Employee means:

25

(1) any officer or employee of the Insured;

26

(2) any duly elected or appointed attorney of the Insured. * * *

27

The Maryland court has adopted this test for determining the existence of an employer-employee relationship: "Whether the alleged master in any case has the right, even if he does not exercise it, to control and direct the alleged servant, not only as to what shall be done but how it shall be done." Id., 158 A.2d at 891. Aetna urges that Coven and Marshall were not acting as employees of the corporation when they perpetrated the losses in question despite the officers' titles they carried, the compensation they received in form of cash and stock for services rendered, and the control they exercised by virtue of their executive offices over the day-to-day business of the corporation and its books of account. A director's duties ordinarily consist in attending meetings, exercising his judgment on proposed policies for the corporation and voting thereon. Ordinarily he has no power to issue orders to any officer or employee. Id., 158 A.2d at 891. Thus, a large portion of Coven and Marshall's activities at Phoenix were more consistent with the powers and duties of an executive officer than with those of a director. Aetna argues that Coven and Marshall, because they constituted the entire executive committee until April-May 1960 and one-half of its membership after that time, exercised such complete control over the corporation as to render the corporation's right to control them illusory. The district court held that a "person in corporate authority who is responsible only to himself cannot be likened to an employee under the direct supervision of management and corporate authority." Phoenix Savings and Loan, Inc. v. Aetna Casualty and Surety Co., 302 F.Supp. 832, 840 (D.Md.1969). "In their role as executive committee, unchecked by the board of directors, [Coven and Marshall] were permitted to act with complete freedom." Id., at 841. However, Aetna has failed to establish beyond the existence of reasonable conflicting inferences that Coven and Marshall were allowed to act with complete freedom. There is no direct evidence that they were not subjected to reasonable scrutiny by the board of directors in their activities as officers. There is only the circumstantial evidence discussed above, all of which is reasonably susceptible to conflicting inferences. Therefore, it cannot be said that, as a matter of law, the right of control over Coven and Marshall as officers which was vested in the entire board of directors was merely illusory. Instead, a jury might reasonably determine that real power of control existed in the board, and if exercised little or not at all, it was because of the deception of corrupt officers inducing the board to believe that all was well and that direction and control were unnecessary.

28

The stipulated facts here are starkly different from the facts of those cases cited by Aetna which hold that no real employer-employee relationship exists where complete control of the corporation is lodged in the alleged employee. In Kerr v. Aetna Casualty and Surety Co., 350 F.2d 146 (4th Cir. 1965), Cudd and Coan were the principal officers of the insured, the only directors of the insured and owned all of its stock either directly or indirectly. "Cudd and Coan as directors probably had the technical right to control Cudd and Coan as officers. But, such a theoretical and unrealistic right of control did not make Cudd and Coan `Employees' * * * covered by the bond." Id., 350 F.2d at 154.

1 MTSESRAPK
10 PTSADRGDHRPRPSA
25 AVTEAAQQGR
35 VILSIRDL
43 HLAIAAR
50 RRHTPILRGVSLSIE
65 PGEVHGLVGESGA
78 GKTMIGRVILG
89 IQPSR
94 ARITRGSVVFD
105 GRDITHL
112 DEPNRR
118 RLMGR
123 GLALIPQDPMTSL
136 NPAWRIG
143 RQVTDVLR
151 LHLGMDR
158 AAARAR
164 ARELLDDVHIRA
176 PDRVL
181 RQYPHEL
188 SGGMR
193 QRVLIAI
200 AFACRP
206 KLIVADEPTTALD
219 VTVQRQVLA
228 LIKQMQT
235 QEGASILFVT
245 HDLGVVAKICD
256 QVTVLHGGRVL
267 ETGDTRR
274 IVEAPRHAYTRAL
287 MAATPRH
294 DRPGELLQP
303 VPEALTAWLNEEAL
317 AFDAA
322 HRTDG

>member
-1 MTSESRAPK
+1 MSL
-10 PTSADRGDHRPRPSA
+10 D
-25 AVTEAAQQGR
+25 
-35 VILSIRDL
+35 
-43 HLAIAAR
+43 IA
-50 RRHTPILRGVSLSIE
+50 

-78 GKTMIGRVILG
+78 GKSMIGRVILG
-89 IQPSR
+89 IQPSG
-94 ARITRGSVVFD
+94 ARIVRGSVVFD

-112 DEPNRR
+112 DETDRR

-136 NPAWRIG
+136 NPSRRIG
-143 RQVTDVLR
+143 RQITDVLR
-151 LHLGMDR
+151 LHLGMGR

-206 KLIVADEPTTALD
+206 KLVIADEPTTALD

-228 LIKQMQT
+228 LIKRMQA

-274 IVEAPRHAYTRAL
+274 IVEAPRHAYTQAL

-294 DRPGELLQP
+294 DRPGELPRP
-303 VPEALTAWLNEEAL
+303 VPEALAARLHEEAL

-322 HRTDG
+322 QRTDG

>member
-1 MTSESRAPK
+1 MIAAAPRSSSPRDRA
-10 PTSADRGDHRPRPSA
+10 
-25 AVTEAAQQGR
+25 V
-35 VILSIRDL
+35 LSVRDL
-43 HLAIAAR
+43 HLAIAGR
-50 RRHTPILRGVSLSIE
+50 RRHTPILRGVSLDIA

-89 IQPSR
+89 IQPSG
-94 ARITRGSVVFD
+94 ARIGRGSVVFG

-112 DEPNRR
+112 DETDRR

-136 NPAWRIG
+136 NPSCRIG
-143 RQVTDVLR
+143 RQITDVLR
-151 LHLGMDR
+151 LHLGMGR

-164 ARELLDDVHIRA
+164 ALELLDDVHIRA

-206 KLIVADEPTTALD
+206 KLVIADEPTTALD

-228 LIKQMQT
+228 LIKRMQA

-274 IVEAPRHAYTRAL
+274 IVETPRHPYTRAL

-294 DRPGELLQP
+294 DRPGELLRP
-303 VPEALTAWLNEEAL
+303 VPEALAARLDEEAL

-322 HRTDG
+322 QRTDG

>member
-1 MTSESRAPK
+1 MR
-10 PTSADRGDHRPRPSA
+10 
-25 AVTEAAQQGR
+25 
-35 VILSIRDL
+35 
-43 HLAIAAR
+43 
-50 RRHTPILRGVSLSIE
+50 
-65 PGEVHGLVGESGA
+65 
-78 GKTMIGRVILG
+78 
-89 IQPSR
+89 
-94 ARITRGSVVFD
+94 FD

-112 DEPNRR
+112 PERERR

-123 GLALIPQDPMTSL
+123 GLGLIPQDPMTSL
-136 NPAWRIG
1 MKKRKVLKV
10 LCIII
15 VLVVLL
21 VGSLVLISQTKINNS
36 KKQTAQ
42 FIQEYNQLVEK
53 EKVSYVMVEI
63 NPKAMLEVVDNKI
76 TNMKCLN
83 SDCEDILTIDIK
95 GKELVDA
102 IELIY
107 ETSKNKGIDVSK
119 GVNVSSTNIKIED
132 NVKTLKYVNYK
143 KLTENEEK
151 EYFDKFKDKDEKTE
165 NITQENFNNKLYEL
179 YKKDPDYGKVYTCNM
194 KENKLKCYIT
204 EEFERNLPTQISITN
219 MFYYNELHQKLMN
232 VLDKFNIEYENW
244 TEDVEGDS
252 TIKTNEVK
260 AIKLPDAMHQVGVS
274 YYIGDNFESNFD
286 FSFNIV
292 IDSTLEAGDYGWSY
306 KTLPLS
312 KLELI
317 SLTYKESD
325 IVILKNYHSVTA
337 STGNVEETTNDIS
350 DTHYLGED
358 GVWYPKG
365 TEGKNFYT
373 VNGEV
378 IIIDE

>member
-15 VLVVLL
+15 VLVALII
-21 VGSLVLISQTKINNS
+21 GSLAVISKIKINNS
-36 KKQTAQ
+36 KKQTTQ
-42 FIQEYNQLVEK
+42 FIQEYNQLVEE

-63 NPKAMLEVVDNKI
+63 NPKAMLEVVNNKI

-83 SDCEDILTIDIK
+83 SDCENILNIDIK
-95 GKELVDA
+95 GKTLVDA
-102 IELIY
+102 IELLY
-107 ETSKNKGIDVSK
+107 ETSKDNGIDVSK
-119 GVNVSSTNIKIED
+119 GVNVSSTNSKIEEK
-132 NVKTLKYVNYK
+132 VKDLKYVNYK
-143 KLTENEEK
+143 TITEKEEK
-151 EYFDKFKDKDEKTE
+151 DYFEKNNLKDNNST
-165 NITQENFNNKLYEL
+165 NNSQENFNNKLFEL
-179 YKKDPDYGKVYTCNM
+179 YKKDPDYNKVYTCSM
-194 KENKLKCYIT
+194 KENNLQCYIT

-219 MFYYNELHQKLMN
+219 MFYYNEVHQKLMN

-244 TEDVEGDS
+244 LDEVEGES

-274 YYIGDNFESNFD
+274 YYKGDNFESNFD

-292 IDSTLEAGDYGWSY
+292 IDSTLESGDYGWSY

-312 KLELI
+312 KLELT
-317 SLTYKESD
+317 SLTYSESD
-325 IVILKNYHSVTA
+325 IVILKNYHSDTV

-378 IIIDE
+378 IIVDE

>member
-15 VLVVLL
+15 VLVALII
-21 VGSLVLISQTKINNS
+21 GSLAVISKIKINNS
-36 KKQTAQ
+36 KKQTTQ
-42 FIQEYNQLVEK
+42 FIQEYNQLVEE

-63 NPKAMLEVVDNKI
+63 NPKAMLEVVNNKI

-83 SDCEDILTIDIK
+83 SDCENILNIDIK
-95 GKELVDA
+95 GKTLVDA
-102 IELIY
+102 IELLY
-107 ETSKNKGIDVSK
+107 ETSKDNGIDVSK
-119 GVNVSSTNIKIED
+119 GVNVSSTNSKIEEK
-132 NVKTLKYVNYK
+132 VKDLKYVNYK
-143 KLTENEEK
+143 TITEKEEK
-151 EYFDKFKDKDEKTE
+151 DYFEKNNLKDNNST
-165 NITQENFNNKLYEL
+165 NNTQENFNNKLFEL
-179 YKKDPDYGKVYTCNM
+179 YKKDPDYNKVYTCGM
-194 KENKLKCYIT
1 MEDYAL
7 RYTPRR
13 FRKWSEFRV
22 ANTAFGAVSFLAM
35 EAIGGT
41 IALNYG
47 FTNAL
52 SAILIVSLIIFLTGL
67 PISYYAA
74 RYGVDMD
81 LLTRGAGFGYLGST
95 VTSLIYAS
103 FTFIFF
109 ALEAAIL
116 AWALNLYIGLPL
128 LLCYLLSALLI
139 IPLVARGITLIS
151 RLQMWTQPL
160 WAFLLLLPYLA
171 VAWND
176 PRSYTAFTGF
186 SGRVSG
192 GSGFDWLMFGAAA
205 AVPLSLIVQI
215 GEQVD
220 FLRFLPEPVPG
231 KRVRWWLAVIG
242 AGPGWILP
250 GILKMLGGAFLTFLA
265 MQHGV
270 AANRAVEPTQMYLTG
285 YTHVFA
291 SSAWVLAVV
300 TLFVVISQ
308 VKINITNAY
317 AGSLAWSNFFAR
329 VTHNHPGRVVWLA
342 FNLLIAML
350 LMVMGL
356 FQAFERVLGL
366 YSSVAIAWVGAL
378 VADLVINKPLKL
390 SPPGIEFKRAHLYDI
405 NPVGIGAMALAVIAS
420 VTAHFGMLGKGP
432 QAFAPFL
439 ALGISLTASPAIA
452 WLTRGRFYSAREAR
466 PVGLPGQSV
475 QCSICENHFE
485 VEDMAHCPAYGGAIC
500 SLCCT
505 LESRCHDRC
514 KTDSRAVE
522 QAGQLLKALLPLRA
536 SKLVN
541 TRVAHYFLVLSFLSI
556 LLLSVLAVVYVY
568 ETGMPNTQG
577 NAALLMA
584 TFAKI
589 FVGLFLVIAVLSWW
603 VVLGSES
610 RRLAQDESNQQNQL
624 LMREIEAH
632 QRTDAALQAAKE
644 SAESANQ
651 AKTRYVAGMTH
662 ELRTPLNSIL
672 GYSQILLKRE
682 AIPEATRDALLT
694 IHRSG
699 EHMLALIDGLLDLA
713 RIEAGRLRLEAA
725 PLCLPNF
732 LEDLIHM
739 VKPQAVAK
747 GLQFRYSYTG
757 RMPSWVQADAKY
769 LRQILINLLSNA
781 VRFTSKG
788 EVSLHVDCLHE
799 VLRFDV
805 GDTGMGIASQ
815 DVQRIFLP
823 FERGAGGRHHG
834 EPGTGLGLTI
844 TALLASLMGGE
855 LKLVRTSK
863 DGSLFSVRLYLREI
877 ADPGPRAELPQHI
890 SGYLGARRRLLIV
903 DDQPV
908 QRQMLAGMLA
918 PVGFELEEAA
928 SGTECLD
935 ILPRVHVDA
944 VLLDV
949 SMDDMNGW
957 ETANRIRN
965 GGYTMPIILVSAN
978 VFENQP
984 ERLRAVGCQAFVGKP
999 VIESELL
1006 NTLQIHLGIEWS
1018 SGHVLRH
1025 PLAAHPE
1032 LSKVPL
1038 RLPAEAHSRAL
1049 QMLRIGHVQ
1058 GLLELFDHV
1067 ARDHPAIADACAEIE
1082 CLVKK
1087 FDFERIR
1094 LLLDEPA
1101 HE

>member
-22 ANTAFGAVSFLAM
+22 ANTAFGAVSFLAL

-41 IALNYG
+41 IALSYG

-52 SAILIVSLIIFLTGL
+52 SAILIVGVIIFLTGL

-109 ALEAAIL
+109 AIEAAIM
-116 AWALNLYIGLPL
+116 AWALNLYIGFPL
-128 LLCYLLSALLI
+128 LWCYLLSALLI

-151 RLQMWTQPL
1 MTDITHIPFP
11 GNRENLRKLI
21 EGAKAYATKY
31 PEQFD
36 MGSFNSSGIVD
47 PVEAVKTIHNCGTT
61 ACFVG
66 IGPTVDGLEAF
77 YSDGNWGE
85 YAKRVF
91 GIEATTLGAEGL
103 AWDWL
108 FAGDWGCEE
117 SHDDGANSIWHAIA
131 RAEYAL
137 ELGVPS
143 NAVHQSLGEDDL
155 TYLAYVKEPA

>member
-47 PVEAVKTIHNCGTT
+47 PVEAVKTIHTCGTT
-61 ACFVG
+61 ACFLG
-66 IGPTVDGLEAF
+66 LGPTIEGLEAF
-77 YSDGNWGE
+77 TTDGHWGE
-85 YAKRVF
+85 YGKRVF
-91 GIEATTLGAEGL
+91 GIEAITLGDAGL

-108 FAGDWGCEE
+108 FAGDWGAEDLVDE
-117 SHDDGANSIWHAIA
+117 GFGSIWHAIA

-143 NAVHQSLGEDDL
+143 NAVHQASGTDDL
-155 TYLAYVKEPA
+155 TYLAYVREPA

29

In Farmers' and Merchants' State Bank of Verdon v. United States Fidelity and Guaranty Co., 28 S.D. 315, 133 N.W. 247 (1911), the cashier of the insured bank obtained direct ownership of an absolute majority of the voting stock in the bank. Because he was "in position to absolutely control the affairs of the bank," he was held not to be an employee within the terms of the bond. As noted above, it is not clear in this case just who owned a controlling interest in Phoenix. It is clear, however, that Coven and Marshall did not alone directly own enough stock to control the corporation. Aetna contends that Coven and Marshall and their various associates owned a majority of the voting stock. No one contends that there is here such unity of ownership and control as was achieved by the cashier in Farmers' and Merchants' Bank. As we have previously stated, conflicting inferences, which must here be resolved in Phoenix' favor, can reasonably be drawn as to the degree of control exercised by Coven and Marshall over the group alleged by Aetna to have controlled a majority of Phoenix' voting stock.11

30

Aetna also argues that Exclusion Section 2(c) of the bonds is a clear expression of its intention not to insure against the acts of persons in control of the insured. That section excludes from the bonds' coverage:

31

Any loss resulting wholly or partly from the wrongful act or default of any of the directors or trustees of the Insured who are not employed by the Insured at a salary, except when performing acts coming within the scope of the usual duties of an Employee, or while acting as a member of any committee duly elected or appointed by resolution of the board of directors or trustees of the Insured to perform specific, as distinguished from general, directorial acts on behalf of the Insured.

32